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Publisher\Editor Don Canaan

                     April 12, 1995, V3, #67
All the News the Big Guys Missed

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'Hatikva' Played in Jordan for First Time

As Israel's Ambassador to Jordan, Shimon Shamir, presented his credentials to Jordan's Crown Prince Hassan in Amman, Israel's national anthem, "Hatikva" was played for the first time in Jordan, and a Jordanian military honor guard saluted Ambassador Shamir.

Arafat Says He's Looking for Gazan Terrorists

By Susan Sappir (Jerusalem)

Palestinian security forces are cracking down on Muslim militants in Gaza. Tensions are high and more than 170 people have been detained.

Members of the militant-Muslim groups Hamas and Islamic Jihad estimate Palestinian police have raided 1,000 houses in the Gaza Strip. The raids produced fewer than 200 arrests, as many activists have gone into hiding.

PLO leader Yasir Arafat vowed to take tough measures against the militants after they carried out two bloody attacks on Israeli vehicles Sunday -- killing eight people and wounding dozens of others.

The tense relations between Arafat's PLO and his Muslim opposition groups are near the boiling point. Twice in the first 24 hours of the arrest campaign, Palestinian police opened fire on suspected militants, but caused no casualties.

Israel has been putting pressure on Arafat to rein in the guerrillas in Palestinian-ruled Gaza -- preventing tens of thousands of laborers from traveling to jobs in Israel. It has banned the transport of goods to and from the Gaza Strip. And, after the latest attacks, Israel banned Palestinians from several main roads inside the Strip. Furthermore, the attacks have slowed down the implementation of the 1993 Oslo Accord that promised Palestinian self rule in most of the West Bank.

Arafat now accuses Hamas and Islamic Jihad of operating to undermine his authority and delay the extension of self rule. Indeed, he blames them for causing their own people's economic hardship by inducing Israel to seal its borders.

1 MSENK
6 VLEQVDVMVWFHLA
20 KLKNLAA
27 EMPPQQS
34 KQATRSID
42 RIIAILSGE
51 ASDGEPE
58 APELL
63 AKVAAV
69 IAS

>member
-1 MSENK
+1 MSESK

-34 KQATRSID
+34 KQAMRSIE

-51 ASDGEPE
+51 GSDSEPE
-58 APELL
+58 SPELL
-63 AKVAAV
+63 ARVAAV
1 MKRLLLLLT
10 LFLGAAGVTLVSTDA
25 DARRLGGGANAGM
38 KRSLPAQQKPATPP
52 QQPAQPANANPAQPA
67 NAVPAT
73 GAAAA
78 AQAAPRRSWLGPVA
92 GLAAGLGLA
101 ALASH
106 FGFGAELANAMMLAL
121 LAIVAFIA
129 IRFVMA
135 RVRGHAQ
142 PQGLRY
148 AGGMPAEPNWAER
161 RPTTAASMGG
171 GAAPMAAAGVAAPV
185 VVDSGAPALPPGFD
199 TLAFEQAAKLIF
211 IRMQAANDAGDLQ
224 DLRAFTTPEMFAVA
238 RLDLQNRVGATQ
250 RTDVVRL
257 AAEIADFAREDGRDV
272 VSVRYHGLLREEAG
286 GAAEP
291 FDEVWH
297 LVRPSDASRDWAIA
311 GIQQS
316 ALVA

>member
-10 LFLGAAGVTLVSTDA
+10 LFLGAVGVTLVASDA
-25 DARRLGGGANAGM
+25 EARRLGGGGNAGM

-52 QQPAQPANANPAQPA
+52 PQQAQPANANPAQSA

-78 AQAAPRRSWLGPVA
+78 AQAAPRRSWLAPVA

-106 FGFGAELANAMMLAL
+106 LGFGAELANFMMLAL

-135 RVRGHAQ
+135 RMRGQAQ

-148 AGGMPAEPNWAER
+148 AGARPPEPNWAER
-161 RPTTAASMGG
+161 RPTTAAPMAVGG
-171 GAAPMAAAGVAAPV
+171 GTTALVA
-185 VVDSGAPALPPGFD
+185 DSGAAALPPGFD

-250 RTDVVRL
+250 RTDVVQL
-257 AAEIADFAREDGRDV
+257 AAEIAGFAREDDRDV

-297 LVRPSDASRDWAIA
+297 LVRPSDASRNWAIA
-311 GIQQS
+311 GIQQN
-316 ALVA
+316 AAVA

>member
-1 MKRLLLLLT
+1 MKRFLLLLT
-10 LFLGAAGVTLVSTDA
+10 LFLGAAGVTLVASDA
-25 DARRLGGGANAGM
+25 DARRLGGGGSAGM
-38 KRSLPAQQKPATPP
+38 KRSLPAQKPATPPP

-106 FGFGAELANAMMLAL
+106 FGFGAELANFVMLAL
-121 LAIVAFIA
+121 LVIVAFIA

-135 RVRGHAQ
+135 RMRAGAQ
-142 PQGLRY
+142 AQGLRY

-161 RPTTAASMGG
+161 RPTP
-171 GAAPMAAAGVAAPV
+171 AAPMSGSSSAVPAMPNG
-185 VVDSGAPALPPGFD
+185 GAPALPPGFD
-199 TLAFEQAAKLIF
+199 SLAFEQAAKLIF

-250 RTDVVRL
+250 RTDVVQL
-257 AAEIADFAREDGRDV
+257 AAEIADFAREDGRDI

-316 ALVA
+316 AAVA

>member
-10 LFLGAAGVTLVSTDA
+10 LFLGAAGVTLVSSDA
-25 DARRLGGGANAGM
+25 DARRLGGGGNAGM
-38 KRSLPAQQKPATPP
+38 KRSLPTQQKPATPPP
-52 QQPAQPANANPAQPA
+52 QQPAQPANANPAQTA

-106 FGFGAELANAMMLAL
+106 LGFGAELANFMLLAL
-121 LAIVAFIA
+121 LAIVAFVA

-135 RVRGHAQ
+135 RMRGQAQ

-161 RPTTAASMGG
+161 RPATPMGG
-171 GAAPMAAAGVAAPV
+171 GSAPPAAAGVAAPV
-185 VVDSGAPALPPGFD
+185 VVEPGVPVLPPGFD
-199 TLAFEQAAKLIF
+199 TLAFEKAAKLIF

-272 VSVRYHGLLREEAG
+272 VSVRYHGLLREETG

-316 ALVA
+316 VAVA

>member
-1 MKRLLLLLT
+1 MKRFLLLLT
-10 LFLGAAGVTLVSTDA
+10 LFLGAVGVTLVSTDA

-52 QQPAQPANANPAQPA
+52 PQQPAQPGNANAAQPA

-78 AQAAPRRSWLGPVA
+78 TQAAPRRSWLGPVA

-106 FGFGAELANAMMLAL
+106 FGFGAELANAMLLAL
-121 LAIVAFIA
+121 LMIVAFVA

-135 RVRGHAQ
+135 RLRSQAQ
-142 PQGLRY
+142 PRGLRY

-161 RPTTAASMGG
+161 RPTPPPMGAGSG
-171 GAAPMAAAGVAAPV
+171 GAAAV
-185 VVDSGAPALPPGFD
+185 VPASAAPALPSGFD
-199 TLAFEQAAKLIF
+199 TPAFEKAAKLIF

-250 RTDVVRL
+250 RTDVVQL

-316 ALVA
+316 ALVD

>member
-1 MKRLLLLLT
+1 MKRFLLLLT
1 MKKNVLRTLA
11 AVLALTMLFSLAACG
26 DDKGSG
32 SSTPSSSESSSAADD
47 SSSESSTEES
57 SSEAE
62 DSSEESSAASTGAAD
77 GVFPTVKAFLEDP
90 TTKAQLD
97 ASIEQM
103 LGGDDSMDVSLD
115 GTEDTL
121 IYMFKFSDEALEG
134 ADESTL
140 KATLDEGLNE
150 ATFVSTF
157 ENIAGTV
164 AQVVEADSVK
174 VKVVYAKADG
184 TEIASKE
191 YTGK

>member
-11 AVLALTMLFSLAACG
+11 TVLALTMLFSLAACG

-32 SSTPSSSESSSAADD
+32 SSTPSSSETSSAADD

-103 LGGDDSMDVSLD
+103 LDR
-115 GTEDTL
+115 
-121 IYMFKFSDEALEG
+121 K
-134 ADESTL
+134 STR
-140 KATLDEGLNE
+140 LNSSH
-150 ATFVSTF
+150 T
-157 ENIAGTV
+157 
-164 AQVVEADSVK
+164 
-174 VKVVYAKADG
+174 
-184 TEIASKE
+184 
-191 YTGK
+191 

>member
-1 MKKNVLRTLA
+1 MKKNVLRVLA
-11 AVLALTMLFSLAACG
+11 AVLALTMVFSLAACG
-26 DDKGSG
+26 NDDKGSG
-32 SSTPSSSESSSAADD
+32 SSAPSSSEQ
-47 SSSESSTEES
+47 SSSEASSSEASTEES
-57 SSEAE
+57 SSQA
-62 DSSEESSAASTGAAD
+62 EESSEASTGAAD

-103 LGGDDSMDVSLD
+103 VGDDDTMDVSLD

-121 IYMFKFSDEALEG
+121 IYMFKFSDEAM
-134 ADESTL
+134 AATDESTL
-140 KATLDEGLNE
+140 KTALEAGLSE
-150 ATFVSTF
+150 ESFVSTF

While Israel buries its dead and licks its wounds, Gaza's one million Palestinians struggle with daily hardships. One day after Israel blocked off the Strip's main roads, Gaza City Mayor Awn a-Shawwa warned of a new crisis: He says the city's garbage trucks cannot reach their dumping grounds and will no longer collect Gaza's 700 daily tons of waste.

Christian Churches Celebrating Passover

By Don Canaan

"Why is this night different from all other nights?" That is a question asked by the youngest Jewish child at a Passover seder, but on Friday evening, April 14, at an increasing number of seders, that question will be asked by a child who has been baptized.

Passover--for many Christians--has become part of their spiritual heritage.

The eight-day holiday is traditionally believed by Jews to mark the exodus of Hebrew slaves from Egypt, but for many Christians, the tradition takes on an additional meaning that says the Last Supper of Jesus and his apostles took place on the first day of Passover, and was a seder.

The House of God of the Apostolic Faith in Cincinnati is one of 25 nationwide Houses of God supervised by Bishop Robert Campbell. "Jesus and his apostles were Jews," Campbell told Israel Faxx "We teach that Jesus was a Jew. The only difference between Jews and our church is that we believe Jesus is the true messiah."

The House of God celebrates the Jewish Sabbath and all holidays, including Rosh Hashanah, the Hebrew New Year; Yom Kippur, the solemn Day of Atonement; and Passover--during which members eat matzo and kosher food.

"During our seder we tell congregants how God sent an angel to the Hebrews in bondage," Campbell said.

The church's ceremony takes a twist at this point and Campbell says the 75-person congregation memorializes Jesus' death with a communal foot-washing ritual.

The House of God's seder will take place this year in St. Petersburg, Fla., but Campbell said God's "five-year plan (for the church) is to celebrate Passover in Israel in the year 2000."

Another Christian group that promotes observance of the Passover is the Fairfield-headquartered Rock of Israel Ministries shepherded by the Rev. Warren Frankel, 57 _ a former Orthodox Jew who says he's "a Jew by birth and a Christian by choice."

Frankel's group teaches the Jewish roots and rituals of Christianity to denominations ranging from Pentecostal to Presbyterian--churches seeking to retrace the Judaic origins of Christianity.

Frankel told Israel Faxx Jewish feasts have disappeared from Christian ritual because "in the year 300 (Byzantine Emperor) Constantine told Jewish people 'if you want to come into the church you must not bring in your feast days, customs and traditions.'"

Frankel says his ministry's focus is "to bring that richness and fullness back into the church."

Rock of Israel Ministries, under the umbrella of the national headquarters of the Assembly of God Church, will perform seders this year at 13 Greater Cincinnati churches. It also trains congregants in the methodology of witnessing to Jews.

"We're a ministry that wants to bring the gospel to the Jews," Frankel said. "We're not a church. We reach out to God's Chosen People."

Asked how his family on the Grand Concourse and 170th Street in The Bronx reacted to his conversion, Frankel said they didn't take it too well, disowned him and mourned him as if he had died.

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